A System of Greek Prosody and Metre: For the Use of Schools and Colleges, Together with the Choral Scanning of the Prometheus Vinctus of Ăschylus, and the Ajax and Œdipus Tyrannus of Sophocles. To which are Appended Remarks on Indo-Germanic Analogies
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accusative AEolic Greek anacrusis analogy anapaest Antispastic dimeter ANTISTRoPHE arsis Attic caesura case-sign Choriambic dimeter Compare compounds consonants corresponding cretic Dactylic dimeter dative declension dialects dimeter brachycatalectic dimeter catalectic dimeter hypercatalectic diphthong Dochmiac dimeter Dochmiac monometer Doctr dual eiš Elem Elmsley ending epic Epitritic Eurip feminine foot genitive German Glasg Glyconic Gothic Greek Hence Hermann Homer Iambic monometer iambic trimeter iambus Ionic language last syllable Latin latter Leipsic lengthened Lithuanian locative long syllable masculine measure Metr monometer monometer hypercatalectic neuter nominative Paroemiac penult plural poets pronominal pronoun remarks root Sanscrit Sanscrit and Zend short syllables short vowel singular Slavonic Soph spondee stem STRoPHE syzygy Tāv termination tetrameter third person tongue T÷v tragic writers tribrach Trochaic Trochaic dimeter Trochaic monometer trochee uÚv verbs verse vocative v÷v vowel words yāp yŘp Zend
Page 50 - IV. The natural place of the arsis is the long syllable of the foot, and hence, in the iambus, it falls on the second syllable, in the trochee on the first, while the spondee and tribrach leave its place alike uncertain. V. The fundamental foot of a verse, however,
Page 82 - system which Bentley first demonstrated, 3 is neither more nor less than continuous scansion, that is, scansion continued with strict exactness from the first syllable to the very last, but not including the last itself, as that syllable, and only that in the whole system, may be long or short indifferently. Thus,
Page 64 - form the first syllable of the fifth foot. 4 VII. Thus it appears that there are only three cases in which the fifth foot may be a spondee. 1. (By far the most frequent) when both syllables of the fifth foot are contained in the same word. 1.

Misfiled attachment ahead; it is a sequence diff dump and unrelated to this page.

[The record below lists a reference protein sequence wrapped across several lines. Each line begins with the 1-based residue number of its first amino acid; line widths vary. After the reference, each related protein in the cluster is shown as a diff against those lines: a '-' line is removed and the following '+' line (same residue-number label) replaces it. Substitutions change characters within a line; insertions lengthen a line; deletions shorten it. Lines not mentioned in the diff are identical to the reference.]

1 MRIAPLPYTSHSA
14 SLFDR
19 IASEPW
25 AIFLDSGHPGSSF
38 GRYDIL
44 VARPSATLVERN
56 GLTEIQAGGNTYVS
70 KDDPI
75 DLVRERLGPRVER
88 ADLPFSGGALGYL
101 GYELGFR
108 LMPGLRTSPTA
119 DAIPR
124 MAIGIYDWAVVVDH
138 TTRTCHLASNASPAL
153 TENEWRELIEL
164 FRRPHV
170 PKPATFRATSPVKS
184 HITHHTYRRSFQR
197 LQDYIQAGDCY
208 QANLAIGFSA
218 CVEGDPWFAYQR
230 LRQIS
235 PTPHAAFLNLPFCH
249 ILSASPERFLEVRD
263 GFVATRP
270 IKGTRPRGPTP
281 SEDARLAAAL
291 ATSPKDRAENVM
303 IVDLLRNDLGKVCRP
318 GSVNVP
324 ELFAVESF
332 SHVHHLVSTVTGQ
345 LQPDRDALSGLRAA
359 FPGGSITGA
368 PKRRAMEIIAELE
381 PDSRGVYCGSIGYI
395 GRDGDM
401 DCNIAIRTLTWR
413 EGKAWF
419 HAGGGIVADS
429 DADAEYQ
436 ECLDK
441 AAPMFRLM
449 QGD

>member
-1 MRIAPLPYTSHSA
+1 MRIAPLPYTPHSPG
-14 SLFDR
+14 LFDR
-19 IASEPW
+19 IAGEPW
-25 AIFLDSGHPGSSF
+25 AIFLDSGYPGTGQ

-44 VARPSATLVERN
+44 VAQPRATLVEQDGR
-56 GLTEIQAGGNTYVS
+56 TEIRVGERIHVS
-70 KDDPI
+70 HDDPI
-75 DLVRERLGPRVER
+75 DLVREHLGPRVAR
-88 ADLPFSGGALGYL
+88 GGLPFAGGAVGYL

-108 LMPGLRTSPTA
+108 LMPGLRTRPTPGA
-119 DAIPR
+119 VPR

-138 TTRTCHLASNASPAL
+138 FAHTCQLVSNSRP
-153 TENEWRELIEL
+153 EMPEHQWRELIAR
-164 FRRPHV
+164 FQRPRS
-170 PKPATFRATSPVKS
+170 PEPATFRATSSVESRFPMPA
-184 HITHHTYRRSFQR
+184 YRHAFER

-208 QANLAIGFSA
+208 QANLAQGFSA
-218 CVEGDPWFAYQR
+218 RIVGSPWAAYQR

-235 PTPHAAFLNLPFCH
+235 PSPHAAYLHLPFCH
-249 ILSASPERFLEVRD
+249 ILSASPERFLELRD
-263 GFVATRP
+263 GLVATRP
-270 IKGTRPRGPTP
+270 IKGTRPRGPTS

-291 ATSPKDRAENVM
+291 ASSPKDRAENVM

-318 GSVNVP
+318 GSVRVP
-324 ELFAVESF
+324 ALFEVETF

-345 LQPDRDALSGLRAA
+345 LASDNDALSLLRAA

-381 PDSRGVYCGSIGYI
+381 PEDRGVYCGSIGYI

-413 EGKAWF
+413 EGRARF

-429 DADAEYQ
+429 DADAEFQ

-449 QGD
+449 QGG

Page 82 - overflow into the second syzygy, the first syzygy ending, after the penultimate syllables of each of these words. V. In this species of verse one hiatus alone is permitted, in the case of a final diphthong or long vowel so placed as to form a short syllable. The following instances may serve
Page 77 - VI. If the verse is concluded by one word forming the cretic termination (— ~ — ), or by more words than are to that amount united in meaning, so that after the sixth foot that portion of sense and sound is separately perceived, then the sixth foot is — ~ or ~ ~ ~ ; that is, it may not be -- or - ~ -. Thus,
Page 80 - 4. Very rarely does an anapaest or a spondee precede a dactyl in the same syzygy, especially in the last syzygy of the verse. Of the two following instances the first presents the more objectionable form ; the second, succeeded by a dactyl and spondee, can hardly be said to offend at all. 2 1.
Page 266 - si, mi of the singular ; and with this vowel the personal characteristic t also disappears, in accordance with a law of euphony, which forbids the union of two consonants at the end of a word. The Greek, which cannot endure a final r, goes on a step farther than the Sanscrit, and removes the
Page 59 - 1. Sandford's Greek Prosody, p. 280, seq. the first place is generally included in the same word. The only exceptions are where the line begins either with an article, or with a preposition followed immediately by its case ; as in
Page 242 - or ch) for the soft palatines and sibilants of the Sanscrit. It has the aspirate guttural ch instead of the aspirate sibilant sh. It has th in the place of ct and pt. IV. The Erse substitutes for the sibilants and soft palatines of the Sanscrit, gutturals, as the hard